MLS will only be as good as it’s “lower classes” of players allow. Pay isn’t the only thing that will repel or attract talent. The league’s player acquisition eccentricities, at least in the world of soccer, also have a role to play.
While Rochat’s or any other foreign player’s complaints about the player trading system isn’t directly related to salaries, it may have negative impact on Major League Soccer's profile abroad as MLS attempts to become a bigger part of the player market. The Thierry Henrys and Robbie Keanes of the world can arrive safe in the knowledge that they won’t be shipped off to the last place team in the middle of the season thanks to no-trade clauses in their designated player contracts. High-profile players that “move the needle” get protection. Players like Alain Rochat (or, if we’re assuming an increase in the quality of MLS’s “middle class”, players better than Alain Rochat), the actual engine of the league thanks to their greater numbers, don’t. If and when the time comes for MLS to compete for players in their prime with offers from high-quality teams in globally recognized leagues, that will be a problem.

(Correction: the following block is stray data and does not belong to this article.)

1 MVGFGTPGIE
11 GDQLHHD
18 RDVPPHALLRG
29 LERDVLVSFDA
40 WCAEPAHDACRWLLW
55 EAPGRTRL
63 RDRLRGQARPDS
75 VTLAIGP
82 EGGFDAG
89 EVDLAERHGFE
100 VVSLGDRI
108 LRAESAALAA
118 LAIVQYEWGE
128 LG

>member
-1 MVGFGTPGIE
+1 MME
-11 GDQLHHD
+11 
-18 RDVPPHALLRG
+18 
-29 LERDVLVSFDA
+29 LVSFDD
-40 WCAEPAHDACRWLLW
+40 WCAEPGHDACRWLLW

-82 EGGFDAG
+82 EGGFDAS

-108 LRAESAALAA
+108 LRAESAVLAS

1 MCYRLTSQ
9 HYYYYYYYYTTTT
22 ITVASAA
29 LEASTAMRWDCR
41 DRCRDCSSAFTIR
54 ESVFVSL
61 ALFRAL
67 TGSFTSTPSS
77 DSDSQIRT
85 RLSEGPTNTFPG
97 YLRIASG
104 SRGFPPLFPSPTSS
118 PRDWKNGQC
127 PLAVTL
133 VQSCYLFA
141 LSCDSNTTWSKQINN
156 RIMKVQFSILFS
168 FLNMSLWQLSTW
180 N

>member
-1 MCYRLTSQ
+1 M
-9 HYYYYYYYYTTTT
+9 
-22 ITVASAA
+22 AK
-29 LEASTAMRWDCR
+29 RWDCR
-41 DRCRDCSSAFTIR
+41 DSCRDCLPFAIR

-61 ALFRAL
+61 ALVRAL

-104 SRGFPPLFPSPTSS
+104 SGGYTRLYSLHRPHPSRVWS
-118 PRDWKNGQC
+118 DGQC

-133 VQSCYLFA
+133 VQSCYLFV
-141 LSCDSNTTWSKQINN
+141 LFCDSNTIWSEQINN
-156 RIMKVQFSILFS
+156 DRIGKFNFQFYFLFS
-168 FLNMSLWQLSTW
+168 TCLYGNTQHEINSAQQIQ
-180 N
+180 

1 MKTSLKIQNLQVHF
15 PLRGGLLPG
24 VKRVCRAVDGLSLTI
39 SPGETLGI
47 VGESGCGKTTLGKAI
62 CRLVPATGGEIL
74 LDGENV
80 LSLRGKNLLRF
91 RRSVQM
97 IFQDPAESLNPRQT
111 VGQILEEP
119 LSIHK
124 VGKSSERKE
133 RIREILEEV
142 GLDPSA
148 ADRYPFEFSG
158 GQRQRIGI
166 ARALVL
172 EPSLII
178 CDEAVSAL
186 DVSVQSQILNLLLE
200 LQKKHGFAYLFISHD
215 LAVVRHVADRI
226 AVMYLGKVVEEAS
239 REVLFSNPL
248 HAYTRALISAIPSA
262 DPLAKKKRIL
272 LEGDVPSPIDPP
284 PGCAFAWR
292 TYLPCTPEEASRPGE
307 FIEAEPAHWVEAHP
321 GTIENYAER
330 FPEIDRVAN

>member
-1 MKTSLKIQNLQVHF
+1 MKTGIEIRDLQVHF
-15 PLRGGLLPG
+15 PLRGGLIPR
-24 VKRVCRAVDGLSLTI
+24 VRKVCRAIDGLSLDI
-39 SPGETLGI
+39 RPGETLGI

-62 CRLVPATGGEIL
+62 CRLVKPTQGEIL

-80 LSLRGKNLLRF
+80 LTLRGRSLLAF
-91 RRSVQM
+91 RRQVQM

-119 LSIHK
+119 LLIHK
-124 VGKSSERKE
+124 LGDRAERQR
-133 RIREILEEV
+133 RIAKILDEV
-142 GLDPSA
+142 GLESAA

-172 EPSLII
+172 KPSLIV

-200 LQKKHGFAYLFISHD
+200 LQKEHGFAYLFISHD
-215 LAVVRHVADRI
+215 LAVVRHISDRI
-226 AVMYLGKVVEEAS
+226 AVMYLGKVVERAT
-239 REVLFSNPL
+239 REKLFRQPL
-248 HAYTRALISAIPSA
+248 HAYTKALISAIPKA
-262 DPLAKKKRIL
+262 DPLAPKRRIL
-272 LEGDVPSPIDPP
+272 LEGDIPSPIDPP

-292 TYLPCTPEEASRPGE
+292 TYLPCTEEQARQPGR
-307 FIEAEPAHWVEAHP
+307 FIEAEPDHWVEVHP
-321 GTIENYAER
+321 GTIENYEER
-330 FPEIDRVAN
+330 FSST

It may even be an under-publicized problem now. In a strange way, the best friend MLS has when signing players from abroad is ignorance of the system. To assume that ignorance will hold, or worse to rely on it when signing foreign players, is dangerous. An argument even exists that the burden of education lies with the league. Is it fair of MLS to not fully explain to incoming players that their contracts allow for the possibility that they’ll have to uproot their families at any given moment if the team they signed for decides to make a move?
Ask around in an MLS locker room and one is bound to hear horror stories of players finally settling into a community only for the club to move them without warning. Those stories know no nationality, but at least the American players are all keenly aware it can happen. As Rochat relayed to Soccer By Ives' Thomas Floyd, it comes as a shock to find out their future with a club doesn’t extend to the off-season, but can run out without so much as a day’s warning.